“Pressure? I don’t take too much notice”With the Rugby World Cup almost upon us, Irish international Simon Zebo talks about Ireland’s chances after winning this year’s Six Nations
It is fair to say that there is a certain amount of pressure on Ireland as they head into this year’s Rugby World Cup. They come into on the back of their 2nd Six Nations win in a row, and with the tournament happening closer to home this time, they can expect to have the fans on their side throughout. The Red Bulletin talked to Simon Zebo – man of the match in a recent test against Scotland – about his team’s chances, playing closer to home and being prepared for the biggest stage of them all.
THE RED BULLETIN: The World Cup is rugby’s biggest stage – how do you prepare for a massive event like that?
SIMON ZEBO: The main thing is getting some good, hard training under the belt – if you’re feeling and playing well the mental aspects take care of themselves. It’s all about making sure we’re in the right condition and going out and performing well. I like to practice my skills a lot and make sure they’re on point for game day. It’s important the bag of tricks are firing well just in case a try-scoring situation does occur – when one of those rare chances do present themselves I want to make sure I nail it.
But there must be a certain amount of pressure on you guys?
You’ve just got to take every game as it comes and not think of the bigger picture, else you might get a bit taken aback. Pressure? I wouldn’t take too much notice to be honest – I just focus on myself, make sure I’m playing well to benefit the team. All the outside pressures they never really matter – people always have expectations or whatever but for me each game is a final, so I just try to go out and play well for each game.
Ireland is coming into the tournament having won two Six Nations titles in a row. That must be a good place to be in?
It’s a good little confidence booster at the back of the mind, just knowing that we’re able to perform on the big stage – but it is going to be a game by game thing. It’s going to be all about form so these summer warm-up games are crucial. We have to get our form and build the momentum nicely into the World Cup.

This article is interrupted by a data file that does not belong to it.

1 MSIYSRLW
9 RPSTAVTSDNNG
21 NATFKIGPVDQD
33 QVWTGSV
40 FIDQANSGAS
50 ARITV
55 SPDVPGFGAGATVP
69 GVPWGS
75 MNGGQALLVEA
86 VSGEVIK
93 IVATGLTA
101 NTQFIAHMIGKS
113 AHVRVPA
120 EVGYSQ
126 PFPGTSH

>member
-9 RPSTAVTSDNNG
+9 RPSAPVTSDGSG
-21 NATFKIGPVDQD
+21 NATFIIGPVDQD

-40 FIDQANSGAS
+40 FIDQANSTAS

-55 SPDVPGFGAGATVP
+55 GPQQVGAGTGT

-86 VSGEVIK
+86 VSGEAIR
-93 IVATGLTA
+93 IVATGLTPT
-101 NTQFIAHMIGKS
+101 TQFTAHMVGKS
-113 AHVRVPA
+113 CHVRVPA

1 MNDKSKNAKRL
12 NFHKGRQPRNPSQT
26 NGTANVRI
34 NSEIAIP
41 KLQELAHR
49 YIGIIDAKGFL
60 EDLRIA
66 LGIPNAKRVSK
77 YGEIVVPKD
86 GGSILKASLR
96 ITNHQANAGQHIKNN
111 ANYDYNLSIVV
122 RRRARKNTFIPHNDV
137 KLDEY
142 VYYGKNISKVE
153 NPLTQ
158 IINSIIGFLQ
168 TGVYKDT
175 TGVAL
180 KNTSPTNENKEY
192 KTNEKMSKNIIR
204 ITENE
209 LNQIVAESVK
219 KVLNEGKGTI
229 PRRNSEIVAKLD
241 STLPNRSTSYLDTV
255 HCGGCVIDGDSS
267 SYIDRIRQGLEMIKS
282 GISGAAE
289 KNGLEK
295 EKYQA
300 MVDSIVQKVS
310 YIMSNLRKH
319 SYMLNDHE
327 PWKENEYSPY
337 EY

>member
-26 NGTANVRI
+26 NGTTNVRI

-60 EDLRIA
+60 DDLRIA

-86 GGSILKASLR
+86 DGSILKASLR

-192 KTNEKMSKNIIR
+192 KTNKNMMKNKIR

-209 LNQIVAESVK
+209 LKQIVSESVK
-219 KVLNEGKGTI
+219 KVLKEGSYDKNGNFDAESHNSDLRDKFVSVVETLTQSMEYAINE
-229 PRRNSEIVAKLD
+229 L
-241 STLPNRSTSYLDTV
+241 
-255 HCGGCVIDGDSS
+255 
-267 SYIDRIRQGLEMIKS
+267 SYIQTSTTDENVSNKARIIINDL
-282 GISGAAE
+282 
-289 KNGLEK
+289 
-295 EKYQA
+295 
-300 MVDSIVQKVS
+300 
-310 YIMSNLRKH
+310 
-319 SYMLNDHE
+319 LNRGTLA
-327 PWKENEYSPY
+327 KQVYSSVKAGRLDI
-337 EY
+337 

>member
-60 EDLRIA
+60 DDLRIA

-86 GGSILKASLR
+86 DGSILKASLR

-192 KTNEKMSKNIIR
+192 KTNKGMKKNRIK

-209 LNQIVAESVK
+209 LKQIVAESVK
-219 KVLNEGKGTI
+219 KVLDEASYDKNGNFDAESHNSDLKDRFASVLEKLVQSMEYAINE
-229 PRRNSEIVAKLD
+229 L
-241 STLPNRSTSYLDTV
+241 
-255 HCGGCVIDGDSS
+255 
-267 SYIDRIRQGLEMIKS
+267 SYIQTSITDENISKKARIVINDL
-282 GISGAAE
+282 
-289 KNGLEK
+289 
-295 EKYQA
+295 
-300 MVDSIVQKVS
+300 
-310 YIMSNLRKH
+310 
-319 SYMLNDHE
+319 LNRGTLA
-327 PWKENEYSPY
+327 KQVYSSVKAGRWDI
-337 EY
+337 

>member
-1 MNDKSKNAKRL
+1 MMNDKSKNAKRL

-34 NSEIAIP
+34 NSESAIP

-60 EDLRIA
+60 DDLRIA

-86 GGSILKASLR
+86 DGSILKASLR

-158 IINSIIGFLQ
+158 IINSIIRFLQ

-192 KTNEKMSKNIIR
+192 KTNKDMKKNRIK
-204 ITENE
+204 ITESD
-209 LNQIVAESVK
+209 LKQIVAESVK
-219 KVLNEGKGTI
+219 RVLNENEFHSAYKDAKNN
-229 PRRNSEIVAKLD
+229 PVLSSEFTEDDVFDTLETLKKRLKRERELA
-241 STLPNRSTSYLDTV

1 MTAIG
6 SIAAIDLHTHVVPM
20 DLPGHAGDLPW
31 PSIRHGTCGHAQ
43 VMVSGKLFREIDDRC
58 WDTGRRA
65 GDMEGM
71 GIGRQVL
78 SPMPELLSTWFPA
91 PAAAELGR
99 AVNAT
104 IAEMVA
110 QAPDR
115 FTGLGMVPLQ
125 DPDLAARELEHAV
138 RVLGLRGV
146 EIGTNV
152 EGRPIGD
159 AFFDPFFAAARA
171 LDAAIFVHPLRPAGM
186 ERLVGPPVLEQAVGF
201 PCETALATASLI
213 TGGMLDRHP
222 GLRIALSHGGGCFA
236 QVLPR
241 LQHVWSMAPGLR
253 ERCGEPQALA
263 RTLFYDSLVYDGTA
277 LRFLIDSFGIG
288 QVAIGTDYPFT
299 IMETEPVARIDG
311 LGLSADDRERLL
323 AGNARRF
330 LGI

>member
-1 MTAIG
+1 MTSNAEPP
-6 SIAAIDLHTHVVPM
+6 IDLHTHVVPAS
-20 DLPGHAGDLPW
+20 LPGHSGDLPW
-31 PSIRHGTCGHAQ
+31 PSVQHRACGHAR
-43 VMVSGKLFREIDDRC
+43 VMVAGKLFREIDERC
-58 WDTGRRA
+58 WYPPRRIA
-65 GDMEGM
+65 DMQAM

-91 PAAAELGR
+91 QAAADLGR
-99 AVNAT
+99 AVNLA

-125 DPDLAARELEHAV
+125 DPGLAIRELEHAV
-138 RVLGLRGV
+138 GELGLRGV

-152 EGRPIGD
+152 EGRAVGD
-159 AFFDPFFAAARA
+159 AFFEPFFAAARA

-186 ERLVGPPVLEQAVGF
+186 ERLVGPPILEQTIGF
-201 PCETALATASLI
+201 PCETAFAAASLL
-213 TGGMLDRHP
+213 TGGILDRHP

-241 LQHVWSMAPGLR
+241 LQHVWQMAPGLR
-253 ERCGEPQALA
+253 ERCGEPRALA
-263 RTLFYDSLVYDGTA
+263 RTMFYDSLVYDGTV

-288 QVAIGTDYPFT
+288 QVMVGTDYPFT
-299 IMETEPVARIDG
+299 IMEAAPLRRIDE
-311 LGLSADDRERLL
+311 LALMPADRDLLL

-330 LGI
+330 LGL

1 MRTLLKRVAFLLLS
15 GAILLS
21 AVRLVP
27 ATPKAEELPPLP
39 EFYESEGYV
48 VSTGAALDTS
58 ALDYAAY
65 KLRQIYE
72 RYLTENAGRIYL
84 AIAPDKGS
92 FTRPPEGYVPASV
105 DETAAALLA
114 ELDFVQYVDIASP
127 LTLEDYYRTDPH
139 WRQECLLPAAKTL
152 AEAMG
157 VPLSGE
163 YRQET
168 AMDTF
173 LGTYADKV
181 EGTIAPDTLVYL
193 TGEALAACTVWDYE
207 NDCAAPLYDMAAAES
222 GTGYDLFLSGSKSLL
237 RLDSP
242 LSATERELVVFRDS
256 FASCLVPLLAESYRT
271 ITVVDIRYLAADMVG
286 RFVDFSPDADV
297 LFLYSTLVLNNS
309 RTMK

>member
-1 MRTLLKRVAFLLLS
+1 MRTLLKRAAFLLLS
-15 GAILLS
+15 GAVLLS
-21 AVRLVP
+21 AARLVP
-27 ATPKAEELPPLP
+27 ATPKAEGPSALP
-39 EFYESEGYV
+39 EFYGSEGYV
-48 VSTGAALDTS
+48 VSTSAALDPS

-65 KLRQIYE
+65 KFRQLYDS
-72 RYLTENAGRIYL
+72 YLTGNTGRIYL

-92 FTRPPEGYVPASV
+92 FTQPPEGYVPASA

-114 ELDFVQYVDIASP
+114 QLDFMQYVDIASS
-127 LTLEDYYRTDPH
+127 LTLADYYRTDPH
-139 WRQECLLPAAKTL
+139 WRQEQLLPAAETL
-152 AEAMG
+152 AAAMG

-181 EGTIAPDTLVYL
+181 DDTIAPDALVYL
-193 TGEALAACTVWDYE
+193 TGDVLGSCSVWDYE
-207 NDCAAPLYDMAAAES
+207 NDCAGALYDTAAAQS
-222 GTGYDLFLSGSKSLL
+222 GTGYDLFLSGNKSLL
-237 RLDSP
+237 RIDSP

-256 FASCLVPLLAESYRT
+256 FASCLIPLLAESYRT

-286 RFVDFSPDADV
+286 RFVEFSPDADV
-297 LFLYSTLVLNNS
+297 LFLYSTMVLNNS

How important were the summer training camps for the morale of the team?
They were extremely important. We’re going to be together throughout pre-season and the six-to-eight weeks of the World Cup itself so it’s key to build that rapport and bond – otherwise you turn into robots and you’ll be sick of the sight of each other by the end of pre-season! It’s good for squad morale and squad building – even though there’s really hard work to be done, there’s still time for that bit of fun and that bit of craic that brings the lads together. It’s important that we make the most of our days off, too – when you’re on tour for a long time it can be mentally draining so those days can make the world of difference to reboot the batteries. For me, it’s a massive part of the preparation.
With the tournament happening closer to home this time than New Zealand 2011, do you think that will make a big difference?
Definitely. It makes it feel like a home fixture. The tournament will be littered with Irish fans so it’’ll be magic – especially playing the southern hemisphere teams if we were to come across them, it’ll be like the 16th man for us. I’d say it’s going to be pretty daunting if we were to play England and there were 80,000 English fans singing ‘Swing Low Sweet Chariot’ – it would be a lot easier if it was in the Aviva [Stadium] full of Irish people. But the fans are going to make a massive difference and hopefully they can spur us on.
What has been your biggest challenge throughout your career?
Probably coming back from injuries. Like when I made my debut in the  Six Nations against Wales and scored a try, and then in the next match against England I broke my foot 10 minutes into the game. And then the following year, in the first game of the Heineken Cup [where Zebo was playing for provincial side Munster] I broke my foot again and was out for 10 weeks. It’s just unlucky, but injuries and the timing of them really make you think about everything and what you’re doing and if you want to keep doing it. Coming back from those injuries took a toll on me mentally.
So has recovery become a big part of your training?
Yeah, the coaching staff will be on top of that but we have a lot of pool sessions and stretching sessions and all those things. Training for 60 minutes is really tough and recovery is even more important, to make sure you’re really fresh all the time. We’re getting into a big block of warm-up matches and then the World Cup so recovery is going to play it’s role for sure. The coaching and medical staff have a very sharp eye on things like that – swimming, stretching, ice baths…
During a big tournament like the World Cup, how much do tactics and strategy come into play?
We do a lot of analysis before the game, making sure everyone knows who they’re up against and what marks they have to hit, before we go out and execute it. And then after the match, we’ll be searching through the video and trying to figure out where we made our mistakes. It’s not too strenuous but the prep work is much different in international rugby as opposed to provincial level. The amount of time that goes into knowing your opponent is really stepped up.
When you were working your way up to international level was there anyone who inspired you?
[Munster and Ireland fly half] Ronan O’Gara. He was a hero when I was growing up. I’d always loved Munster and even though he played a different position to me, I just admired his mental strength and his love of the game and desire to win. That was why he’s one of the greatest fly halves who ever played. That mental strength – you can definitely see it separates good from great.